Helping Your Student Achieve Their Academic Goals

We are so pleased your student has chosen to attend the University of Colorado Denver, an institution that stresses responsibility, self-reliance, and academic achievement. As your student enters this new experience, we want you to know that your role is vital in your student’s success. Here are a few ideas to help support your student:

Attend Class: There is a strong correlation between academic success and attending class and an even stronger correlation between failure and missing class. Many courses do not require attendance as part of the grade and critical material is covered in class. Initiate a conversation about how classes are going, favorite classes, and class attendance. Encourage your student to attend every class.

Time Management: Balancing commitments (i.e. work, classes, social, family) is a common issue students face. Encourage your student to find a balance between all of their commitments and manage their time wisely.

Study, Study, Study: The number one response from sophomore students to incoming first year students is, “I wish I had studied more my first semester.”  Initiate a conversation with your student about how many hours per week outside of class they are studying for each class. The responses will vary with each class, the average should be approximately 2 hours outside for every hour inside class. For the average full-time freshman student, this amounts to 20-30 hours of outside studying per week. Strongly support your student seeking assistance from their instructor if they are struggling.

Mid-Terms: The first academic ‘check-up’ should come immediately after the first  exam or written assignments. It is important that your student review their course syllabus or meet with the instructor to know their approximate grade in each class.  If grades are below a ‘C,’ encourage your student to meet with the faculty member and with their college academic advisor for support and referral to campus resources.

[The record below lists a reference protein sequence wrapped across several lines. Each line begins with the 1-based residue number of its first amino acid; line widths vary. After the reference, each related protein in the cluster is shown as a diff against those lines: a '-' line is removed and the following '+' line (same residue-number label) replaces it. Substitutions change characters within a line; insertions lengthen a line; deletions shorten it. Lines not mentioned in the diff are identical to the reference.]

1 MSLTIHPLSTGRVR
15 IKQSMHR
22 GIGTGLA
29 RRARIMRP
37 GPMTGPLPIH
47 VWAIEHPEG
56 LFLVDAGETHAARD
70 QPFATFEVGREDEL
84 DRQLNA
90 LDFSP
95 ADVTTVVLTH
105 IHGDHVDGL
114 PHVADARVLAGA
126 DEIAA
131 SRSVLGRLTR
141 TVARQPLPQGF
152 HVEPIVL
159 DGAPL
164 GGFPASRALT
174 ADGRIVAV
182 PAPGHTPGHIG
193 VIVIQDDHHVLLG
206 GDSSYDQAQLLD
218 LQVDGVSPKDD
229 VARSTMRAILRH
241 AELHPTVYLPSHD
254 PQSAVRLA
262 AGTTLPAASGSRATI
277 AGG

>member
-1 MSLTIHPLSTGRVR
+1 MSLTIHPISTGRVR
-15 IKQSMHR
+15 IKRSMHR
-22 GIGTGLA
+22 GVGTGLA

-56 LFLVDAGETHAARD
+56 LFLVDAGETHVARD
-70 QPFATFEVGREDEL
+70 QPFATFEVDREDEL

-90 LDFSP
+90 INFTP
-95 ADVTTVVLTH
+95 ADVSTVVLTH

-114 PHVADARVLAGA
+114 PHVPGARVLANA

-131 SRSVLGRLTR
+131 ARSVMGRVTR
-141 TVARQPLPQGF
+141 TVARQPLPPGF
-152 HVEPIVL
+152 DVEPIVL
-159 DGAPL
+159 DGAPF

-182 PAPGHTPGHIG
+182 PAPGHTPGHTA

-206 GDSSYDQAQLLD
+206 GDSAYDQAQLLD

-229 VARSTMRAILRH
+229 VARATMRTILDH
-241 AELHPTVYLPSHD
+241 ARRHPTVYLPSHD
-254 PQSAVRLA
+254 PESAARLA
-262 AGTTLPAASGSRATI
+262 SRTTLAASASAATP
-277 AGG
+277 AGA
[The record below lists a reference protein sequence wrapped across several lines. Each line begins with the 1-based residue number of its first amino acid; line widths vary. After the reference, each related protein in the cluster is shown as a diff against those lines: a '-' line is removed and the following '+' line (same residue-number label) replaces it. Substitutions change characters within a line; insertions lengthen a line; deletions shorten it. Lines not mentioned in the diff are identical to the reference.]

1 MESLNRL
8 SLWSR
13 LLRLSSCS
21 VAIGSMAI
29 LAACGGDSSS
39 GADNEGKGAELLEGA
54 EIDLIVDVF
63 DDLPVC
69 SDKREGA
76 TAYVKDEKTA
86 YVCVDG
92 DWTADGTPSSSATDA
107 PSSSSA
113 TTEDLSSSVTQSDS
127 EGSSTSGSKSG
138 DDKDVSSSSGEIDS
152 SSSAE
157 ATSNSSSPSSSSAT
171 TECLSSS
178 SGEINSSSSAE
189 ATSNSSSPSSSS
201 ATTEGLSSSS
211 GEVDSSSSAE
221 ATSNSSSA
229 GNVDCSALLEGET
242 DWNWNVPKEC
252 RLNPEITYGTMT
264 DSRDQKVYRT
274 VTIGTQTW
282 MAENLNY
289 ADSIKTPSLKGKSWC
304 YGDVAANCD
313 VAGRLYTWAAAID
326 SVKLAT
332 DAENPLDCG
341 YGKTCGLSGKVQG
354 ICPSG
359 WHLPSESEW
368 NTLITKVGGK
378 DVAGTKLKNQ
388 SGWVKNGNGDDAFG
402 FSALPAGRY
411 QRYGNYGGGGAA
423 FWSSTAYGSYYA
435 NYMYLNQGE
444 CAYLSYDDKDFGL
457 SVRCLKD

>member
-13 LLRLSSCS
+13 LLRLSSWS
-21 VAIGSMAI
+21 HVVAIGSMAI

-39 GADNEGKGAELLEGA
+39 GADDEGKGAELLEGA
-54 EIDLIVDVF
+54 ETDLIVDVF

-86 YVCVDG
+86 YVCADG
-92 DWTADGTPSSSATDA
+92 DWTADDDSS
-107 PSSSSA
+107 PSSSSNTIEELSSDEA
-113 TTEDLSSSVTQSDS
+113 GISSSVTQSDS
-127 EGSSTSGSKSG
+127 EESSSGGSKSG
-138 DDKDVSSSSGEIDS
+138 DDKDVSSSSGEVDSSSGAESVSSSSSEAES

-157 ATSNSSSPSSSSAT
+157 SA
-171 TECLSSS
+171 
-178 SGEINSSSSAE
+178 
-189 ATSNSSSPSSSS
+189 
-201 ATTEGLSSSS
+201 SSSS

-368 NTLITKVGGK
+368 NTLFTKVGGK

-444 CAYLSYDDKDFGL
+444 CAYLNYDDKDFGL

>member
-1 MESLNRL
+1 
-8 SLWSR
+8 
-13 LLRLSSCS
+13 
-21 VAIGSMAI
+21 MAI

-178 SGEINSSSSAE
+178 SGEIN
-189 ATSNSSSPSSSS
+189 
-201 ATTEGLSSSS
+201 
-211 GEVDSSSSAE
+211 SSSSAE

Get Help: Initiate a conversation with your student about the number of resources they have tried early in their first semester.  Hopefully, the response will include the library, tutoring, writing center, academic advisor, and faculty office hours.

Dropping a class: Many college students are not aware of the option of dropping a course when performance is substantially below par and there is a threat of weak grades.  Students with academic or personal problems, including roommate issues, should talk to their academic advisor about this option.  After the 10th week of the semester, academic support options are narrowed considerably, so please encourage your student to know their ‘check-up’ grades by the middle of the semester.

Change: Being willing to change is one of the most important aspects of maturation in college.  The second most common response from sophomore students to entering freshmen is, “College is not high school.” Initiate a conversation with your student about what is different about their first five weeks in college compared to high school. If your student is not happy with their ‘check-up’ grades, ask how they plan to change.  Responses should include private conversations with faculty or teaching assistants during office hours, use of tutoring, planned study times, etc.

Continue to be a major part of your student’s support in their new university environment.  A ‘care package’ from home is always welcome.  A night out for students living at home works wonders for conversations and support.  A continuing, “Love you” and “We support you” both go a long way in toward your student’s successful transition to the university.